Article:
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From funerals to weddings, the release of balloons into the air is a common form of tribute, but for our marine life there’s no cause for celebration.
During one of her regular beach clean ups Tina Gogerly was horrified to find a large bunch of balloons washed up on a Forster beach.
From a distance it looked like seaweed.
“Seriously what chance do turtles or other marine creatures have to determine what is real food and what is human made. With our oceans slowly filling with plastic we need to say no to single use items like balloons.”
The Environmental Protection Authority (which comes under the NSW Office of Environment and Heritage) states it is illegal to release 20 or more gas-inflated balloons ‘at or about the same time’.
While allowing for the release of up to 20 balloons the authority admits that any released balloons, at best, become litter with the potential to be ingested by marine animals, blocking their airways or becoming lodged around their bodies or in their intestines.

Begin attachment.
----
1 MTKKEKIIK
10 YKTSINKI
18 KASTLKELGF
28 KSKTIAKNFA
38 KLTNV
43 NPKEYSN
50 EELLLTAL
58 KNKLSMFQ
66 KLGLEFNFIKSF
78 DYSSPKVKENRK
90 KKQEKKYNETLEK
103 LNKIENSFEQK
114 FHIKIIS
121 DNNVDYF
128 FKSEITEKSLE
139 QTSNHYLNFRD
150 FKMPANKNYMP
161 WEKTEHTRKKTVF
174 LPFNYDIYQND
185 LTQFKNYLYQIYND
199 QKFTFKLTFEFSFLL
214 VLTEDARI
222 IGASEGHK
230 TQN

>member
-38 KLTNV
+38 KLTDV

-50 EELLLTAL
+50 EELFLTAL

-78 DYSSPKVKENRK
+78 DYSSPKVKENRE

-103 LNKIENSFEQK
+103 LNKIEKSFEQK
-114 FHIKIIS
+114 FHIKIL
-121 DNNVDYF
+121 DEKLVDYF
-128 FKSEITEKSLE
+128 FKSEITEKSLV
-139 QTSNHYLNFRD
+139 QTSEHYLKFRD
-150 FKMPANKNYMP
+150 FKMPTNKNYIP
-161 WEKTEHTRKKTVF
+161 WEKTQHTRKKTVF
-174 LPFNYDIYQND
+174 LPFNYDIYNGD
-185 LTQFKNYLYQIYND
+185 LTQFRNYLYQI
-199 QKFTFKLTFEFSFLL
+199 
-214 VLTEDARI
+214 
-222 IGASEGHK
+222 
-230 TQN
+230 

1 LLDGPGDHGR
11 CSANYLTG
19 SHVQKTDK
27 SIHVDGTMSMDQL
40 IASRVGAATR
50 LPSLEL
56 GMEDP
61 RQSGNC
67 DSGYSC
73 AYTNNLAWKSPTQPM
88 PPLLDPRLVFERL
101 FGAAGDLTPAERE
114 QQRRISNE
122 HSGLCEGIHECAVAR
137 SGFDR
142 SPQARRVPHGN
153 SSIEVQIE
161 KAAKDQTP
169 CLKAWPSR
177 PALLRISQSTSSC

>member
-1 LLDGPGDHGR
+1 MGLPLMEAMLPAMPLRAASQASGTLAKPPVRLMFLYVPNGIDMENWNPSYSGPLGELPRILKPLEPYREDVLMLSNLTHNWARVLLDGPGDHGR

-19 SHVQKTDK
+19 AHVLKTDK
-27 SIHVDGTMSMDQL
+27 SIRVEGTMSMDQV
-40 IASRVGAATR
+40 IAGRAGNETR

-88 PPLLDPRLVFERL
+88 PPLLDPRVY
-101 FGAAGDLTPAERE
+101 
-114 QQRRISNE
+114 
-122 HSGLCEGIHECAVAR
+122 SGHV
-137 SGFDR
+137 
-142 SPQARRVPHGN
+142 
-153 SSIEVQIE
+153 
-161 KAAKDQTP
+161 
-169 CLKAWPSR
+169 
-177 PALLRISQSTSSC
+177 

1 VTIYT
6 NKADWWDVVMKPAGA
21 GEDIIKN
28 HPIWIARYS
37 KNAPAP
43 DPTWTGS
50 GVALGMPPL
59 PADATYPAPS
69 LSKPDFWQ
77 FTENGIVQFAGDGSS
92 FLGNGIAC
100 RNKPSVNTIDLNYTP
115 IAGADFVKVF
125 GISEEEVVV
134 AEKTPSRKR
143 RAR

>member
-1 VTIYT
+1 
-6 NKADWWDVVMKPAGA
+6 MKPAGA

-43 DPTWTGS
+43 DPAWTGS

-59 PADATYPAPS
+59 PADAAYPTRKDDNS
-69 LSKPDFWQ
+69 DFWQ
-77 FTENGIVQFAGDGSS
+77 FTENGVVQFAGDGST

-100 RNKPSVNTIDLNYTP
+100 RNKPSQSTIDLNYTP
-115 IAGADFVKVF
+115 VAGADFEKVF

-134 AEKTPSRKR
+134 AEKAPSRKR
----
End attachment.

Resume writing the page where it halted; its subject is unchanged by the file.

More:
With our oceans slowly filling with plastic we need to say no to single use items like balloons.Tina Gogerly
But campaigners like Tina would like to see the practice stopped completely and she hopes to do this through education.
Organisations across the world including Balloons Blow based in Florida are also trying to spread the word.
Balloons Blow suggest a range of alternatives to releasing balloons including:
- Blowing bubbles
- Plant a tree
- Reusable flags and banners
- Floating flowers or petals